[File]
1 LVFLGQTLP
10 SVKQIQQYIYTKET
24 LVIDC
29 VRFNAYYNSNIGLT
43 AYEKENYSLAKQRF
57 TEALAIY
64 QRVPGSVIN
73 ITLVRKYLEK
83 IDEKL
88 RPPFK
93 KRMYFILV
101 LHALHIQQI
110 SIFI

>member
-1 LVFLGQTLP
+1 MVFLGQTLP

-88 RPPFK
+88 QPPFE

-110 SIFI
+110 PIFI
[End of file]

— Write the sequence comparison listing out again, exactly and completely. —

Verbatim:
1 LVFLGQTLP
10 SVKQIQQYIYTKET
24 LVIDC
29 VRFNAYYNSNIGLT
43 AYEKENYSLAKQRF
57 TEALAIY
64 QRVPGSVIN
73 ITLVRKYLEK
83 IDEKL
88 RPPFK
93 KRMYFILV
101 LHALHIQQI
110 SIFI

>member
-1 LVFLGQTLP
+1 MVFLGQTLP

-88 RPPFK
+88 QPPFE

-110 SIFI
+110 PIFI